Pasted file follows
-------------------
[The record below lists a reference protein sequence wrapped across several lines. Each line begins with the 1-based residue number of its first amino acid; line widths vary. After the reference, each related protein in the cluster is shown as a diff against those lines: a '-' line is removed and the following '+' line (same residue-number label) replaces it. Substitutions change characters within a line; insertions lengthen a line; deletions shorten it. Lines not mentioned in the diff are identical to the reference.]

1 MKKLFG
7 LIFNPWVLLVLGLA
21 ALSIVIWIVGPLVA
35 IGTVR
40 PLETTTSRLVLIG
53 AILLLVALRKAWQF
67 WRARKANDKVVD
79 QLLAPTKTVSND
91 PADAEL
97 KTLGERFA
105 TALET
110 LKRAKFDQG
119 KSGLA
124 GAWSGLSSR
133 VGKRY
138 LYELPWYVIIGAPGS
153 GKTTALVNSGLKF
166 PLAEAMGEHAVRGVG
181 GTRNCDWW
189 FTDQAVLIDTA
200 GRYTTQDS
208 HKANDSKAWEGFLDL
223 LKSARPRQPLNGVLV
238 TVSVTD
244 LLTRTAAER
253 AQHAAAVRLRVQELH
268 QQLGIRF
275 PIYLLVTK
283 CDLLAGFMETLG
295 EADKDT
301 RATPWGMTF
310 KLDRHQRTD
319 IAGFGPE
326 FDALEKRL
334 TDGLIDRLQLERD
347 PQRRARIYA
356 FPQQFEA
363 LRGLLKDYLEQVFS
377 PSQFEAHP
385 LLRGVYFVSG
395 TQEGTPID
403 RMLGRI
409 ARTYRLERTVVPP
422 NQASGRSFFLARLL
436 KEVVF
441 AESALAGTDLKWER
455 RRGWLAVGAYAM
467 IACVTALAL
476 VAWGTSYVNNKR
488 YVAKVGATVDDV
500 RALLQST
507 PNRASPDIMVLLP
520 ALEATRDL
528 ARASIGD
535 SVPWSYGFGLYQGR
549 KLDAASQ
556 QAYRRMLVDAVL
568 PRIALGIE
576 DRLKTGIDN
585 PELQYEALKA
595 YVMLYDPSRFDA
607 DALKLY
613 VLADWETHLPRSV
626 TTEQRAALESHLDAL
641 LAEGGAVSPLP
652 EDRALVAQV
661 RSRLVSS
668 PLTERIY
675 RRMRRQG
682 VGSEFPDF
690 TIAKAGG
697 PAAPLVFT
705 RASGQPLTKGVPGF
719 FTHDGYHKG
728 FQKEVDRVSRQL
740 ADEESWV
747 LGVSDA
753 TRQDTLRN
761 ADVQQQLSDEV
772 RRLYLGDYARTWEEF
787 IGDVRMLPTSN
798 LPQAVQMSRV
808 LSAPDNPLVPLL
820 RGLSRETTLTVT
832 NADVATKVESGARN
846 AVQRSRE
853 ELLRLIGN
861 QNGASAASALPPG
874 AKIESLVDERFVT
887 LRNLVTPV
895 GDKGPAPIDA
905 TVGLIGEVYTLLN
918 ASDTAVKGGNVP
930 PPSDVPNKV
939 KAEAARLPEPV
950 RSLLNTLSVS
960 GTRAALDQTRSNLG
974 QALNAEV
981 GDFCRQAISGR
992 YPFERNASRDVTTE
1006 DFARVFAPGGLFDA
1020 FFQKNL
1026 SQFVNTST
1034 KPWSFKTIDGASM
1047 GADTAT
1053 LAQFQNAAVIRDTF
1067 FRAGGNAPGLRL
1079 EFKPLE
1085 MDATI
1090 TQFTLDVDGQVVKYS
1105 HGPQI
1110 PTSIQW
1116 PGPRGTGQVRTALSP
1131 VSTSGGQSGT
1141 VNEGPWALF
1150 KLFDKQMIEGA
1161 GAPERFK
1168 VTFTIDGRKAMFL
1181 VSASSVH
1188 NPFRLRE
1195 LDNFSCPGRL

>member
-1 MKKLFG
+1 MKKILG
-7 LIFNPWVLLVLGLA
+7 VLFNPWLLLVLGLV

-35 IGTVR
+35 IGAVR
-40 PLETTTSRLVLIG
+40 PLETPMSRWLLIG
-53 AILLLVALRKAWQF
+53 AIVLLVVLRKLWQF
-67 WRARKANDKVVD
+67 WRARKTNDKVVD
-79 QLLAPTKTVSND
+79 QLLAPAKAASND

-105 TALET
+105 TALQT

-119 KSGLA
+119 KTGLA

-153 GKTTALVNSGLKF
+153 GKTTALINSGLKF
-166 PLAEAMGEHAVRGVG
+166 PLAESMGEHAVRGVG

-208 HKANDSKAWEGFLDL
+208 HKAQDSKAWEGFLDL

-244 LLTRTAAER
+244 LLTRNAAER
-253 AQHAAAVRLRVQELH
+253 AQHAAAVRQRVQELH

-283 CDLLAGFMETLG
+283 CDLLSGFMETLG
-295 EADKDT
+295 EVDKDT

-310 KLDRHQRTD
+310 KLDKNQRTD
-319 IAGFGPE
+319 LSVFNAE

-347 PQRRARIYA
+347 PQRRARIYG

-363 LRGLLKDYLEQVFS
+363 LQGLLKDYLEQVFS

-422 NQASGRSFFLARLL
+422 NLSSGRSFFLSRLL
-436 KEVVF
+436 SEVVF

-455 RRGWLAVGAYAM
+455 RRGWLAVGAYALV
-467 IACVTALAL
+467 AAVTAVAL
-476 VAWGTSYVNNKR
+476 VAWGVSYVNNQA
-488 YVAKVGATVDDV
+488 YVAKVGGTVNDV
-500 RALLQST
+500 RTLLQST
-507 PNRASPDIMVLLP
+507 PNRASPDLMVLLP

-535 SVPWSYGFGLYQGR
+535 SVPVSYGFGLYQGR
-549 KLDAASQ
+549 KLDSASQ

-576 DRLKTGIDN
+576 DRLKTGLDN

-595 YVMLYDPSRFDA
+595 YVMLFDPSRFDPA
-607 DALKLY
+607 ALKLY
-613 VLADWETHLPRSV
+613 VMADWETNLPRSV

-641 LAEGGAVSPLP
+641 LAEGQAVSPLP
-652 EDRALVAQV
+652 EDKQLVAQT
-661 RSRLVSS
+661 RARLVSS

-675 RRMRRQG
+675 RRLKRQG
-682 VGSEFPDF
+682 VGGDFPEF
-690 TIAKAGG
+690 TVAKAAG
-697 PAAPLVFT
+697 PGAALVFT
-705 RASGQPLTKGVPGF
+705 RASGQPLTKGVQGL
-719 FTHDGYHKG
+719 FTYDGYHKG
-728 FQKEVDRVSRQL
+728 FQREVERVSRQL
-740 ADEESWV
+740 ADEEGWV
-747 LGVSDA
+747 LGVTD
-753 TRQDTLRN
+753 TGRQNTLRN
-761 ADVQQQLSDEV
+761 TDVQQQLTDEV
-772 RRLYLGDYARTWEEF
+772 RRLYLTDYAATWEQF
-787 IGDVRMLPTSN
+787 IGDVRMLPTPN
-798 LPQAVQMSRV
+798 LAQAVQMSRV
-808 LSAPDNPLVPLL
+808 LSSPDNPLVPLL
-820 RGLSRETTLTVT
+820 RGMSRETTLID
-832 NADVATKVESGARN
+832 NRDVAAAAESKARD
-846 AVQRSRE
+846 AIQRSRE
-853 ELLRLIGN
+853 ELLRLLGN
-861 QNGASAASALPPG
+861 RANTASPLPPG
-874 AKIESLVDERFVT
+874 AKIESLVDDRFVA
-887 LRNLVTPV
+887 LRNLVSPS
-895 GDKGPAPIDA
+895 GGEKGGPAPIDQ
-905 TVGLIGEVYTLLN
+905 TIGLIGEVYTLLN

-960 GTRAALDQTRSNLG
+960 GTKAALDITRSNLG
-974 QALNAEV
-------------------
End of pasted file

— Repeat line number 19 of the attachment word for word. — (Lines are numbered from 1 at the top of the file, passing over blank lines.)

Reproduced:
166 PLAEAMGEHAVRGVG